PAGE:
Sandvik boss rules out longwall acquisitions

Staff Reporter

Sandvik Mining & Construction president Anders Ilstam says the company will remain an active participant in the global underground coal mining equipment business, but is not one of the companies in the running to acquire Long-Airdox Company or its US rival Joy Mining Machinery.

In an exclusive interview in the March edition of Australia's Mining Monthly, publisher of ILN, Ilstam says the group has no interest in being a longwall equipment manufacturer.

"No, we don't want to expand in that area," he said. "We have a very good program in continuous miners and other smaller machines (where) each order is not so dramatically big as it is in the longwall area. We know there is growth in that area longer term, but even so they always need the continuous miners to prepare the longwalls. And so I think we will concentrate on being the best where we are.

"If you look at the continuous miner market, really the only competitor we have is Joy and they have problems at the moment. And so we'd like to compete with them and maybe take some more market share. Right now, we are dramatically taking market share away from them."

SMC last week reported its 1999 operating profit had nearly doubled compared with the previous 12 months, to $A123 million, despite a 6% drop in 1999 sales to $A1.6 billion. The company is one of three main business arms of Swedish specialty steels and carbide-steel manufacturing tools group, Sandvik.

The group's connection with the underground coal mining equipment business was reinforced with Sandvik's 1998 acquisition of remaining shares in Finland's Tamrock Oy, which gave it full ownership of the drilling and loading equipment manufacturer. Tamrock bought Austria's Voest- Alpine in 1995, increasing its exposure to the worldwide underground coal and tunnelling markets. Voest-Alpine was subsequently combined with Tamrock's US-based Eimco (EJC) coal equipment division and this (VA-Eimco) now forms parts of SMC.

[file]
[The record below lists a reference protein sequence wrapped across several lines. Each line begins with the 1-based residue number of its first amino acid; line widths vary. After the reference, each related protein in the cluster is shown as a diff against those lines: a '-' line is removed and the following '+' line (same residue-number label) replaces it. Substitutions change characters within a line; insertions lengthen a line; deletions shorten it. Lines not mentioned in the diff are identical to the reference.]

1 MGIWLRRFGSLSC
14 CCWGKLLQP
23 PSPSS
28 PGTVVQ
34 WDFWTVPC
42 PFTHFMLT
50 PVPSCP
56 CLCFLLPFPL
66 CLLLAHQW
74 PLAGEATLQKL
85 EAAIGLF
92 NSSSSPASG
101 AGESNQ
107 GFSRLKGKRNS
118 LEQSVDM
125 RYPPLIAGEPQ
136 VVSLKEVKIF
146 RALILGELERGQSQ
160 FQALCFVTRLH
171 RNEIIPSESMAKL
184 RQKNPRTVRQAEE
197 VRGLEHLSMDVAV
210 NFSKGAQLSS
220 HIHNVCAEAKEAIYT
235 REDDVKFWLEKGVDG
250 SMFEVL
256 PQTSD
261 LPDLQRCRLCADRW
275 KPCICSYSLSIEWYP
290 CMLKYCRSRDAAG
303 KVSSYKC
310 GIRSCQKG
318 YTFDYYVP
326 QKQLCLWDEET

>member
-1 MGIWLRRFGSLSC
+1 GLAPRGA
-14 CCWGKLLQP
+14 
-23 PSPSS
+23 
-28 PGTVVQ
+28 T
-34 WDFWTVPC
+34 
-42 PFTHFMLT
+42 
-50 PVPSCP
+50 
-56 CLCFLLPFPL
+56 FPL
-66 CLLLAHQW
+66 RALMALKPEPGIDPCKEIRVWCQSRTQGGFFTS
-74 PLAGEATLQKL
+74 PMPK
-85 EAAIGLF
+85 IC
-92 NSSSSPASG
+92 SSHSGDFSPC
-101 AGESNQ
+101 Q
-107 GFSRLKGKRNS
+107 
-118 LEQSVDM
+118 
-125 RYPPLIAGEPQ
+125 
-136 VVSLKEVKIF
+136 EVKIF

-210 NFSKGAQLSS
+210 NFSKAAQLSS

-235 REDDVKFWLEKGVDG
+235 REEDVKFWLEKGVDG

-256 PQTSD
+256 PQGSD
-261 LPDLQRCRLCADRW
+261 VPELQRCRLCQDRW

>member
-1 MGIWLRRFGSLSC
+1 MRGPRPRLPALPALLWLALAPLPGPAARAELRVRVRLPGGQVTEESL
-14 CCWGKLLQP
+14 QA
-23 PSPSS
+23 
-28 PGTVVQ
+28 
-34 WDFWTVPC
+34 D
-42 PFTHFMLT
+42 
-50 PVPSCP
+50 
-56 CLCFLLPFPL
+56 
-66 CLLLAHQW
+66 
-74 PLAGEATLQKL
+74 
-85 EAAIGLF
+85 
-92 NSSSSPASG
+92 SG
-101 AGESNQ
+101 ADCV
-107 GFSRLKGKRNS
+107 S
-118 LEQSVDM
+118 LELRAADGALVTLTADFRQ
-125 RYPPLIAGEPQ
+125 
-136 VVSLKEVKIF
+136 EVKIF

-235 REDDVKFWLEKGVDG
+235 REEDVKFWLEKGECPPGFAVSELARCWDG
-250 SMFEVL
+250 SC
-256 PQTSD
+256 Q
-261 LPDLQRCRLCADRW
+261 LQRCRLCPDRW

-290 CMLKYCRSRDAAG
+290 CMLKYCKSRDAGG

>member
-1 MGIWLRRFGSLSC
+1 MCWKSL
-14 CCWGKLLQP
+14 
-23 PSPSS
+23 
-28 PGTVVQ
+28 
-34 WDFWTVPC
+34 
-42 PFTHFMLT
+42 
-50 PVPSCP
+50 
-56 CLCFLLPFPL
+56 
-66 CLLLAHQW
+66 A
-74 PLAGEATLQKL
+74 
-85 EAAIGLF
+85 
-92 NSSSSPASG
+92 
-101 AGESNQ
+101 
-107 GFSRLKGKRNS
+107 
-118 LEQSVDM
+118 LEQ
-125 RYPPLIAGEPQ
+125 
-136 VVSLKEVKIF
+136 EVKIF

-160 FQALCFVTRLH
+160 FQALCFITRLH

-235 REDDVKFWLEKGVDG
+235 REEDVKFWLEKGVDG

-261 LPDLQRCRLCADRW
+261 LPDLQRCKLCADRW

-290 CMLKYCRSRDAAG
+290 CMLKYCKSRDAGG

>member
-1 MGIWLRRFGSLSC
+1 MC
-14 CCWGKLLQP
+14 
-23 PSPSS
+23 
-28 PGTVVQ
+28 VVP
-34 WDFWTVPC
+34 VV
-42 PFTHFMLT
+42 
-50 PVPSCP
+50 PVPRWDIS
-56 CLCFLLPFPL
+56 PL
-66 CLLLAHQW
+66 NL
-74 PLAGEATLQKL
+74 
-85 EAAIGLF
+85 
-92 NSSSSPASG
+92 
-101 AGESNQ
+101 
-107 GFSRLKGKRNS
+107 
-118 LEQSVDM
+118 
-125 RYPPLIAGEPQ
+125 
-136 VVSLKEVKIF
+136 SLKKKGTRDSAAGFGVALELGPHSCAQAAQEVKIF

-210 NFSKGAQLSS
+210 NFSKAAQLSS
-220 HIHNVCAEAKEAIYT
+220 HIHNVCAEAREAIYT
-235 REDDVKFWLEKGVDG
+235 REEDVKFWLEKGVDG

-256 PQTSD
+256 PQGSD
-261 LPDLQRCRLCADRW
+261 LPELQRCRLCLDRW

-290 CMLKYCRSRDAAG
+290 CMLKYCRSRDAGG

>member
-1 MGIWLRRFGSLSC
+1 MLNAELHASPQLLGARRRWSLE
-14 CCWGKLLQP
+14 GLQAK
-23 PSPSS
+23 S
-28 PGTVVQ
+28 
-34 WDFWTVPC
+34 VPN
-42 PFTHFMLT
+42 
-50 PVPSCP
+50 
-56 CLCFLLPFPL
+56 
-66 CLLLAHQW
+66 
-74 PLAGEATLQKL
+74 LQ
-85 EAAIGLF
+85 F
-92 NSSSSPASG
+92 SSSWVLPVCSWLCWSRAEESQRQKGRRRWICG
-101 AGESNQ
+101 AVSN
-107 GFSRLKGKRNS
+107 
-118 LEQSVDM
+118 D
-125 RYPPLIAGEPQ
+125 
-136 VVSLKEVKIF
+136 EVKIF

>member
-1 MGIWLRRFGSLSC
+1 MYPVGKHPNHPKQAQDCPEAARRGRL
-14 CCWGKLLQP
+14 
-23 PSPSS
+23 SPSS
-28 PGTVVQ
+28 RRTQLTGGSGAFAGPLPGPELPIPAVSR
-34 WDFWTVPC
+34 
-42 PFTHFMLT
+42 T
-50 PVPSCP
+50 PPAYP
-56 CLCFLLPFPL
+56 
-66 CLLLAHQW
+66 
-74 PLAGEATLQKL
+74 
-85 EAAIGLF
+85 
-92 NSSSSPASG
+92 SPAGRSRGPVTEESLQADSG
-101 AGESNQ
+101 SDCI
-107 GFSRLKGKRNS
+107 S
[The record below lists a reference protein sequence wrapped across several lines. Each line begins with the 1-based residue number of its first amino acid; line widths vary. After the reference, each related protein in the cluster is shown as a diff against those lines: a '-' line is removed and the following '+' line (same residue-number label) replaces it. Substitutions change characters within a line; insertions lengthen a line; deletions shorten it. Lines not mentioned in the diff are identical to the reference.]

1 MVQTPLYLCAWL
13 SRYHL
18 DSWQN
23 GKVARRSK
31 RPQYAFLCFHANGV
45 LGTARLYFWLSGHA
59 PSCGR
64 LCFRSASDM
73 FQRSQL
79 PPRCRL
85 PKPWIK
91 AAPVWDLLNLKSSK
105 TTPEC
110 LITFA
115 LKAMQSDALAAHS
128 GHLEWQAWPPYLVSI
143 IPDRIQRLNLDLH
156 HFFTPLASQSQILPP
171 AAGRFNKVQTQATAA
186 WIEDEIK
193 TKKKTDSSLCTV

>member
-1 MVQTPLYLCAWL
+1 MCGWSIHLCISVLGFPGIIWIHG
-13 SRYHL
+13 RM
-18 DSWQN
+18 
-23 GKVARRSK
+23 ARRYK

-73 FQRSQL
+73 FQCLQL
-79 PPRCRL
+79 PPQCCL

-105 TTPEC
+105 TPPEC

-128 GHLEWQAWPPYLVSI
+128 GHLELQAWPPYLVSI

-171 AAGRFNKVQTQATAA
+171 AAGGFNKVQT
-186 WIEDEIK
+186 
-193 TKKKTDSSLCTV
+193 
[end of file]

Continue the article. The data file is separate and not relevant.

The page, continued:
Ilstam said after being a troublesome acquisition for Tamrock, Voest-Alpine was "a little bit over break even level" for the 1999 year. He said SMC's four divisions — Sandvik Tamrock, VA- Eimco, Driltech and Roxon — were all aiming for 10% EBIT (earnings before interest and tax) margins over the "course of the current business cycle". He was confident VA-Eimco would get over the hurdle.

The Sandvik group last month posted a net profit of 3.62 billion Swedish crowns ($A658 million) for the year ended December 31 1999. Pre-tax profit of SEK5465 million ($994 million) exceeded most analyst's expectations. Excluding a SEK1625 million ($295 million) capital gain from last September's sale of Sandvik Saws and Tools to US group Snap-on Inc, Sandvik's full-year net profit was SEK2.34 billion ($425 million) compared with SEK2.095 billion ($381 million) for the previous 12 months. The result was achieved on sales which were down 5% on the previous year at SEK39.65 billion ($7.2 billion).

Sandvik has about 34,000 employees at 300 companies in 130 countries.

A comprehensive study on Sandvik Mining & Construction appears in the upcoming March 2000 edition of Australia's Mining Monthly, Australia's leading national mining business magazine.

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